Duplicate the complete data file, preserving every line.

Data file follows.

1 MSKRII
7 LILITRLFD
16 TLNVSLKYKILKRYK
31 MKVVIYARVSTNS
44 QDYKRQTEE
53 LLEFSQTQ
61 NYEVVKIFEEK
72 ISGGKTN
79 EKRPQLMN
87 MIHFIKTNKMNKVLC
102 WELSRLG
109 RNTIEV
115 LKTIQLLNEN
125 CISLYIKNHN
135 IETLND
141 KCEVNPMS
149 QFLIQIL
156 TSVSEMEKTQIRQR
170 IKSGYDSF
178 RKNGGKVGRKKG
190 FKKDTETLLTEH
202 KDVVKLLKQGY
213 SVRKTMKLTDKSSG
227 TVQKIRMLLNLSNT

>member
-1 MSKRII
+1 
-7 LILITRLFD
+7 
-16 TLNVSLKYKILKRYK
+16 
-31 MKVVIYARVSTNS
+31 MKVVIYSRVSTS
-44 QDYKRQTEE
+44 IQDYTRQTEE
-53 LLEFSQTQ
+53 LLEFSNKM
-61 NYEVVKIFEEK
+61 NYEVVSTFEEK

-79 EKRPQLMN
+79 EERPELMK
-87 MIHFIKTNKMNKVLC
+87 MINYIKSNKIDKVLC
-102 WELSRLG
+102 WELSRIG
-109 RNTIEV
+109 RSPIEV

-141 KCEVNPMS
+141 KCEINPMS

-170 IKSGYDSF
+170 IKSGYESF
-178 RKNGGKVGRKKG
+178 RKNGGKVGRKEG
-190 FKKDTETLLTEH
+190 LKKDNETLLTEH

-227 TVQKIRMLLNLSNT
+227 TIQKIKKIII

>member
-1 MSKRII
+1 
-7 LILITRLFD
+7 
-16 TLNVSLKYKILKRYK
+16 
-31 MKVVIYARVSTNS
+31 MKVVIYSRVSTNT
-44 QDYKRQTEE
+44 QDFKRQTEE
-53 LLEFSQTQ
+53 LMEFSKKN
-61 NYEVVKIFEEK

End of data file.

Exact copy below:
1 MSKRII
7 LILITRLFD
16 TLNVSLKYKILKRYK
31 MKVVIYARVSTNS
44 QDYKRQTEE
53 LLEFSQTQ
61 NYEVVKIFEEK
72 ISGGKTN
79 EKRPQLMN
87 MIHFIKTNKMNKVLC
102 WELSRLG
109 RNTIEV
115 LKTIQLLNEN
125 CISLYIKNHN
135 IETLND
141 KCEVNPMS
149 QFLIQIL
156 TSVSEMEKTQIRQR
170 IKSGYDSF
178 RKNGGKVGRKKG
190 FKKDTETLLTEH
202 KDVVKLLKQGY
213 SVRKTMKLTDKSSG
227 TVQKIRMLLNLSNT

>member
-1 MSKRII
+1 
-7 LILITRLFD
+7 
-16 TLNVSLKYKILKRYK
+16 
-31 MKVVIYARVSTNS
+31 MKVVIYSRVSTS
-44 QDYKRQTEE
+44 IQDYTRQTEE
-53 LLEFSQTQ
+53 LLEFSNKM
-61 NYEVVKIFEEK
+61 NYEVVSTFEEK

-79 EKRPQLMN
+79 EERPELMK
-87 MIHFIKTNKMNKVLC
+87 MINYIKSNKIDKVLC
-102 WELSRLG
+102 WELSRIG
-109 RNTIEV
+109 RSPIEV

-141 KCEVNPMS
+141 KCEINPMS

-170 IKSGYDSF
+170 IKSGYESF
-178 RKNGGKVGRKKG
+178 RKNGGKVGRKEG
-190 FKKDTETLLTEH
+190 LKKDNETLLTEH

-227 TVQKIRMLLNLSNT
+227 TIQKIKKIII

>member
-1 MSKRII
+1 
-7 LILITRLFD
+7 
-16 TLNVSLKYKILKRYK
+16 
-31 MKVVIYARVSTNS
+31 MKVVIYSRVSTNT
-44 QDYKRQTEE
+44 QDFKRQTEE
-53 LLEFSQTQ
+53 LMEFSKKN
-61 NYEVVKIFEEK